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Gandalf! Monitor Your Machines with Hobbit

Not quite a ring of power, but Hobbit can take some of the pain out of machine, network and services management.

Hobbit is a tool for monitoring servers, applications, and networks, inspired by and compatible with Big Brother, but with the advantage of being open source and under active development. You install Hobbit on a central server, and a client for Hobbit on all the machines you want to monitor.

The central server collects information about the status of your computers and the applications on them, and displays it via an automatically updating Web page. You can also set up email (or text message) alerts for particular situations.

It can monitor various services (SSH, FTP, HTTP…), connectivity, disk space, CPU usage, Web sites, and a variety of other aspects of your machines and network. It’s very configurable, extendable, easy to use, and can handle large numbers of machines.

In this column, I’ll provide a quick overview of how to set it up, configure it, and use alerts.

Setup

First, identify the machine you wish to use as a central server — here I use hobbitserver.example.com. You’ll need to install a basic Apache setup (or have one already available). Hobbit is available as a Debian package for Debian or Ubuntu, or as an RPM Fedora Core 5, so should be very straightforward to install. (Or you can of course install from source if you prefer.)

All packages are available from the project’s SourceForge page, or possibly via your distribution’s repositories.

Basic configuration

For the most basic setup (monitoring only itself), you only need to edit a single file, /etc/hobbit/bb-hosts, and update the Web server.

First, check that bb-hosts includes this line:

127.0.0.1	localhost	# bbd http://localhost/ conn

Secondly, you’ll find instructions on how to set up Apache in /etc/hobbit/hobbit-apache.conf. Add the configuration as directed in this file, and reload your Web server.

Now restart the server (/etc/init.d/hobbit restart). Wait for a few seconds — maybe as much as a minute — and then go to the Webpage at http://localhost/hobbit/ or http://hobbitserver.example.com/hobbit/ and you should see the single line entry for localhost. It should show the Hobbit server running OK, and will also have information about disk usage, CPU usage, and connection, among other things.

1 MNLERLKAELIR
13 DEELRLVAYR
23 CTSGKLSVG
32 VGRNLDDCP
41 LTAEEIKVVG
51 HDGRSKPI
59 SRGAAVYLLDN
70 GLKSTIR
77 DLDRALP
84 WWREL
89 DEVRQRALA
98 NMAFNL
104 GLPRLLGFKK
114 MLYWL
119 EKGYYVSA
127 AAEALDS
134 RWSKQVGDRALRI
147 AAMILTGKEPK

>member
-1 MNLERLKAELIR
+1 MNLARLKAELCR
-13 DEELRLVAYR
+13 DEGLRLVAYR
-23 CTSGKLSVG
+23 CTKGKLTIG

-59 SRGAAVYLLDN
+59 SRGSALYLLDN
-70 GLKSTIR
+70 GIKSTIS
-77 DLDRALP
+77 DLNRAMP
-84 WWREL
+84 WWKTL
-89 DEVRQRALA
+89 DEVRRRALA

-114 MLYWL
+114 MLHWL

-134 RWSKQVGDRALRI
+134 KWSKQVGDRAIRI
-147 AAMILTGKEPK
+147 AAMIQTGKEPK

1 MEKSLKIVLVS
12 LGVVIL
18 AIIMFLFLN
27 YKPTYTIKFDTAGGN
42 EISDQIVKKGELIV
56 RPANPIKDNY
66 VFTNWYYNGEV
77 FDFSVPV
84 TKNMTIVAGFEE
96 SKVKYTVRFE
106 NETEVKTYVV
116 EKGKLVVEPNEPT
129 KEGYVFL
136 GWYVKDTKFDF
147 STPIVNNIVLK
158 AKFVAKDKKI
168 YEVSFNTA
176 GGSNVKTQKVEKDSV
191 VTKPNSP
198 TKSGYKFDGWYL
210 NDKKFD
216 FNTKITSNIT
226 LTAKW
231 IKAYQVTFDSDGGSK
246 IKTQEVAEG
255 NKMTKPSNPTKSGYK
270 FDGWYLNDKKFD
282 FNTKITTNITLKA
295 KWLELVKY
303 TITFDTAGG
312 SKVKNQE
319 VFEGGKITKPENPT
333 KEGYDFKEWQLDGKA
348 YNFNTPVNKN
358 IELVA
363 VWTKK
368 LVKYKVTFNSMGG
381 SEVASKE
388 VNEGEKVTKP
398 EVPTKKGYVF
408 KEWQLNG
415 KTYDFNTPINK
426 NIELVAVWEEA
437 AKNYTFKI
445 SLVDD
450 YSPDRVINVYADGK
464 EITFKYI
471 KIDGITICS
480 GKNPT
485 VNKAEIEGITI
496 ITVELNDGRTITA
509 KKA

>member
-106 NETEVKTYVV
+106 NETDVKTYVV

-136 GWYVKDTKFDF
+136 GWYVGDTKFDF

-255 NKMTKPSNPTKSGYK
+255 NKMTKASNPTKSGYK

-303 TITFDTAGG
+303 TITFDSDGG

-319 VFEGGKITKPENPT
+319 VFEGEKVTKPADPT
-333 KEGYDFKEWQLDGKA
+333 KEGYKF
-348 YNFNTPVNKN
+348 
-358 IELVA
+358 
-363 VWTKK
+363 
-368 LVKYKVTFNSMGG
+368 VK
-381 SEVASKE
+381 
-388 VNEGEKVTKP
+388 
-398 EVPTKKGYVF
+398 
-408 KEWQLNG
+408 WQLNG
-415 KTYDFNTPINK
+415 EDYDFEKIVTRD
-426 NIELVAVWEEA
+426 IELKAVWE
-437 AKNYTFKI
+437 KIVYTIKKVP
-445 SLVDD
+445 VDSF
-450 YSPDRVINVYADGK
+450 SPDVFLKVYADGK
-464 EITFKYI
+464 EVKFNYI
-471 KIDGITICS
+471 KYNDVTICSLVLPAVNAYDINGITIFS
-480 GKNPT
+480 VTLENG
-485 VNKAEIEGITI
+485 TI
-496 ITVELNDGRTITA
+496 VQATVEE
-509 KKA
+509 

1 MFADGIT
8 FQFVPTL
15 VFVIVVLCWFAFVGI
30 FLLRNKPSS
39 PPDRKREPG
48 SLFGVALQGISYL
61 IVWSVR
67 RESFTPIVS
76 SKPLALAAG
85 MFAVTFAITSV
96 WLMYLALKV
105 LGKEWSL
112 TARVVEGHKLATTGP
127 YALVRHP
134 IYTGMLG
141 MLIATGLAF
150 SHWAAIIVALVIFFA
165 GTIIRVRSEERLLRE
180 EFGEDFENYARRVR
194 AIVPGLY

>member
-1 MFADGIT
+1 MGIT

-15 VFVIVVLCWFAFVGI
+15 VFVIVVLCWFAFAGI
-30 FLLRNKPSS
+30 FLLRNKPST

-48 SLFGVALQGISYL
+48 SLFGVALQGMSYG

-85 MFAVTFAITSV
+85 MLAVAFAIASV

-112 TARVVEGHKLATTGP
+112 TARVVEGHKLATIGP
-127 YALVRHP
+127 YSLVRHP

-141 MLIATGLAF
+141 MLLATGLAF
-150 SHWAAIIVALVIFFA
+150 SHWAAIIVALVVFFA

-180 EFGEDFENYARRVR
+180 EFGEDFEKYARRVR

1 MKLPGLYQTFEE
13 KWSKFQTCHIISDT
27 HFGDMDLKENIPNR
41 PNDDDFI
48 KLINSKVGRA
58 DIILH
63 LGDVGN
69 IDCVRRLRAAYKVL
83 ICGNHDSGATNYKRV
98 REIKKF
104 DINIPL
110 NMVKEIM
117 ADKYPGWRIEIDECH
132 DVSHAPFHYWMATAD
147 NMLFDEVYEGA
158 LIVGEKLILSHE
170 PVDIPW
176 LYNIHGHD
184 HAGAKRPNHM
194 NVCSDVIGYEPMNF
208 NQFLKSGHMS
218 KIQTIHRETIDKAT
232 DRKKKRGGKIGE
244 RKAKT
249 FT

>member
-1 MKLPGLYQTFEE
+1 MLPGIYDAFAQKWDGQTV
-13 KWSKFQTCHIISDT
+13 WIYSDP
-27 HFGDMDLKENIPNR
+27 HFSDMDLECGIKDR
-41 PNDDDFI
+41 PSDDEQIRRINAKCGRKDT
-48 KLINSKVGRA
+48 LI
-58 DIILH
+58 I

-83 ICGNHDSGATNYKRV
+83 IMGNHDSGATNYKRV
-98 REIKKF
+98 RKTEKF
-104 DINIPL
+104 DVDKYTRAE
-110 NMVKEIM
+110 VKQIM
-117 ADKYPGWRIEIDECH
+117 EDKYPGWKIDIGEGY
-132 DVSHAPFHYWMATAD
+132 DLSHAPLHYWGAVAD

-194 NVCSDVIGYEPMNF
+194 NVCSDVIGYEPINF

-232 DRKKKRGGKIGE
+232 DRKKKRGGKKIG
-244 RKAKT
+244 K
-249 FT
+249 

There are several possible statuses. Green means that status is OK; yellow is a warning; red means critical. Clear means that there is no data, purple that there is no report. Blue means that the monitoring aspect is disabled.

Next, try a test client. Install the Hobbit client software (see the sourceforge page for packages) on the test client. Next add your test client machine to the configuration, by editing the file /etc/hobbit/bb-hosts on the hobbit server again, and adding a similar line to the localhost one, but with the appropriate IP address and machine name.

You shouldn’t need to restart hobbit on the server, although obviously you will need to make sure that it is running on the client. Again, wait for a minute or so, then refresh the Web page, and the client will appear.

More Advanced Configuration

Using Hobbit, you can choose what services you check. For example, if your client webserver.example.com is running a Web site at http://www.example.com, you can add that to the services to check by editing the relevant line in the bb-hosts configuration file as follows:

192.0.2.25  webserver         # conn http://www.example.com

You can list as many sites as you like, separated by a space. You can also monitor SSH and NFS:

192.0.2.30  nfsserver	# conn ssh rpc=mount,nlockmgr,nfs

And various other services, including FTP, Telnet, SMTP, POP3, IMAP, spamd, and SSL-enabled services. You’ll find a full list on the Hobbit Web site. You can monitor any of these services by simply adding them to the relevant client line in bb-hosts on the server running Hobbit.

Specifying danger levels

You can specify the boundaries for alerts — what is defined as “warn” (yellow) or “panic” (red) — for individual machines, or change the defaults. You do this by editing /etc/hobbit/hobbit-clients.cfg. Here’s a sample:

HOST=client1
    DISK    /data   IGNORE

DEFAULT
    UP      1h
    LOAD    5.0 10.0
    DISK    / 90 95
    DISK    %^/local.* 99 99.5
    MEMPHYS 100 101
    MEMSWAP 50 80
    MEMACT  90 97
	LOG		%.* %WARNING %COLOR=yellow

Note that the default section must be the last one in the config file. The first section tells hobbit to ignore a particular disk — /data1 on client1. (Perhaps this data disk is known to be full and we don’t care about it.)

The next section sets various defaults:

  • UP: sets “warn” status if the system has been up for less than 1 hour. If you add a second number, it will set “warn” status if the system has been up for longer than that.
  • LOAD: warn if CPU usage is above 5.0, panic if it is above 10.0.
  • DISK: specify a regular expression for the disk name, noting that any such regexp must begin with %. Again, panic and warn levels are set (for percentage disk use).
  • The various memory options are taken from proc.
  • LOG: The indicator will go yellow if a line in any log file contains WARNING.

You can alter these as you prefer. You’ll see a handful of other options, documentation of which is at the top of the hobbit-clients.cfg file.

Logfile Monitoring